Pubdate: Mon, 24 Jun 2002
Source: Leader-Herald, The (NY)
Contact:  2002 - The Leader Herald
Author: Bill Ackerbauer


JOHNSTOWN - Members of the Greater Johnstown School District Board of 
Education say their vote against applying for a police grant this month 
does not mean they are oblivious to substance abuse among the student body.

"Alcohol and drug abuse has always been a problem in Fulton County," board 
President Sharon Ritzmann said. "It hasn't changed."

Area police officials criticized the school board last week for its 
decision to not sign an application for a federal grant that would pay the 
initial salaries of two police officers who would work in the schools.

"There is no alcohol or drug problem in the Johnstown district? ... Board 
members, remove your heads from the sand," Gloversville Police Chief John 
Harzinski wrote in a letter published in The Leader-Herald last week.

Ritzmann said the application was presented to the board in May, and the 
board did not have time to discuss with the city who would pay for the 
program after the grant money runs out. Some board members were also 
concerned about the lack of a clear job description for the positions 
created by the grant. "It's not the program I object to, it's making the 
commitment in times when the finances are uncertain," she said. Ritzmann 
said the board would be willing to consider the program again if the Police 
Department wants to apply next year.

Board member Russell Martin, who voted in favor of the application, said 
school officials are responsible for students when they are in school, but 
they have little control over what happens outside school grounds. "I'm a 
firm believer that it starts with the parents," Martin said. "They're the 
ones who are responsible."

Ritzmann, a retired French teacher who also sits on the board of Foothills 
Youth Services, said part of the problem is that parents trust their 
children too much. "Teen-agers are teen-agers, and they sometimes lie to 
their parents," she said.  Ritzmann said the Parent-Teacher-Student 
Association has organized parenting workshops and other programs to help 
families deal with substance abuse and other problems. She said the last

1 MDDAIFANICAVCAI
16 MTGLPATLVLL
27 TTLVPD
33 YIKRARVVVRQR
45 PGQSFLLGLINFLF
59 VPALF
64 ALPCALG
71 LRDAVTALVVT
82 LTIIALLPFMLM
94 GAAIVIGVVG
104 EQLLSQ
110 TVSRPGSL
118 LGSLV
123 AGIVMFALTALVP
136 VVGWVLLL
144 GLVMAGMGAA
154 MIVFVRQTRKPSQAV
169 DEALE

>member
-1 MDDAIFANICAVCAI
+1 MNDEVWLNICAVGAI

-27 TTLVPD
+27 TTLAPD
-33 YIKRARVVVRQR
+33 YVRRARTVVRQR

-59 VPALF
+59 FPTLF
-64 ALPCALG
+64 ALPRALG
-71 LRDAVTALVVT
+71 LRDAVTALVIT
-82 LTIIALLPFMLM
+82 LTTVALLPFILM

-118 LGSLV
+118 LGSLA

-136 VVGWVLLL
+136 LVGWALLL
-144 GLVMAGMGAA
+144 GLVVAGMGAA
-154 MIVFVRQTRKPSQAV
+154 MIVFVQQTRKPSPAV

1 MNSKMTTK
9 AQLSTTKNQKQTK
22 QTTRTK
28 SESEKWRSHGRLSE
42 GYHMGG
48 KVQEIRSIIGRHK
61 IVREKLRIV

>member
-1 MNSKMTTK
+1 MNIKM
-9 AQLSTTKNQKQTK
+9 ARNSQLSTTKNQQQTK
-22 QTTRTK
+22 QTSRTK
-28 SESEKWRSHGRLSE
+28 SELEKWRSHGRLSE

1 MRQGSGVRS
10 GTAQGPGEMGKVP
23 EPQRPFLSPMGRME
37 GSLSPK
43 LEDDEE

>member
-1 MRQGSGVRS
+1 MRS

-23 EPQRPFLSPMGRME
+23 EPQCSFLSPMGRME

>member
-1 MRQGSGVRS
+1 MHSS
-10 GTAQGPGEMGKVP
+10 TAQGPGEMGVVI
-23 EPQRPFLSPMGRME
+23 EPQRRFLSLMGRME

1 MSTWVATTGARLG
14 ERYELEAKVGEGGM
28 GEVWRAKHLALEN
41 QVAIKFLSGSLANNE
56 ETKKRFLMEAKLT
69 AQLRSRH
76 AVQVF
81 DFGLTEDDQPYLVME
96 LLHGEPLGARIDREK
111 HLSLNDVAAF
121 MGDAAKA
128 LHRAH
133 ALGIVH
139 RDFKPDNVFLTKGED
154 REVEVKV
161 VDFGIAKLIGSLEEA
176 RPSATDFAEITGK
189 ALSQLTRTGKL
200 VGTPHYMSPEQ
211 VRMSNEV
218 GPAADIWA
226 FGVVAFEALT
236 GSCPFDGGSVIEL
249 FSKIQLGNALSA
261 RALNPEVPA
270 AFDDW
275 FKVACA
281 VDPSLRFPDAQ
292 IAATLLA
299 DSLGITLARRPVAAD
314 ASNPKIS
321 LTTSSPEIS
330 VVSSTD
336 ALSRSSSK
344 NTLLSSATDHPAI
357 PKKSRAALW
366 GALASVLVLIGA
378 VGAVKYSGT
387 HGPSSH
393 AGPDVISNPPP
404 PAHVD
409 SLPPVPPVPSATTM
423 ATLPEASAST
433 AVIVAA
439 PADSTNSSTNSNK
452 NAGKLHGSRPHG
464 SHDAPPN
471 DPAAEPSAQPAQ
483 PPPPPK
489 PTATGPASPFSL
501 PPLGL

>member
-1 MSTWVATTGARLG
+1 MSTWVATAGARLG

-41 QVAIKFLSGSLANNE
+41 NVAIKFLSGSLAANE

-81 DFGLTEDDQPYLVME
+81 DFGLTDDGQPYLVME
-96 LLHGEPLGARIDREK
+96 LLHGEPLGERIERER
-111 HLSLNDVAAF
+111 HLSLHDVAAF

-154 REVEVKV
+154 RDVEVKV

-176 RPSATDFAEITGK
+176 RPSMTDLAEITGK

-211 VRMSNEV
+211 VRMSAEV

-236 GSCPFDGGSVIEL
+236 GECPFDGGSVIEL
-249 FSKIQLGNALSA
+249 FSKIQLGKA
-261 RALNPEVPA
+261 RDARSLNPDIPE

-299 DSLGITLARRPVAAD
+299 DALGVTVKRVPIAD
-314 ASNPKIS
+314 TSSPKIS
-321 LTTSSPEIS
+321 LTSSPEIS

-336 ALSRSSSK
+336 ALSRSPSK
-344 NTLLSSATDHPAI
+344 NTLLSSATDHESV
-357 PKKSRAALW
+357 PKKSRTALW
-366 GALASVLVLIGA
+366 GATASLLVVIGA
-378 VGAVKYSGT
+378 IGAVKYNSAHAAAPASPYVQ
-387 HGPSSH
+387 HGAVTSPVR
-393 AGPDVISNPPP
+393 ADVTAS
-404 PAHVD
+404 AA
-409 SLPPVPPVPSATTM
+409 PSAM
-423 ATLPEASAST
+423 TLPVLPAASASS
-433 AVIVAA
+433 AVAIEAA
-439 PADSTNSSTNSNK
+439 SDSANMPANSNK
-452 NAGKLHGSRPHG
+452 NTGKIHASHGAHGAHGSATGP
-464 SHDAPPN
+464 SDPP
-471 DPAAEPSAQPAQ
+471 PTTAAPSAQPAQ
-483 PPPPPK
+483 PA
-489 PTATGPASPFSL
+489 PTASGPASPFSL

time it offered a parenting workshop, no one showed up.

Some school board members said they might consider changing the open lunch 
policy at the high school as a way of preventing students from drinking or 
using drugs in the middle of the school day.

"I've never been a champion of open lunch," board member Richard McGuire 
said. "I think open lunch should be a hard-won reward for good attendance 
or good scholarship."

Ritzmann said the board could revisit the policy in the year ahead, but she 
thinks to be effective, the policy must uniformly apply to all students. 
"There is a naivete about using an honor system," she said. "In my 
experience, some of the heartiest partyers have been kids who were on the 
honor roll."

William Pollak, the former mayor of Johnstown who will be assuming an 
elected seat on the school board next month, agreed the open lunch policy 
is worth taking a second look at. Pollak said the school district and city 
police should find new ways to deal with underage drinkers. Perhaps the 
Police Department should set up an anonymous hot line to allow people to 
advise police about parties involving underage drinking or illegal drugs, 
he said. He said in cases where there is concern but no arrest is 
warranted, it might be helpful for police to send written notices or make 
phone calls to the parents of young people involved in illicit activities.

Pollak said local authorities should look to other communities for examples 
to follow. "We need to find out if there are any success stories," Pollak 
said. "Get tougher on school attendance, bring in the parents more often."
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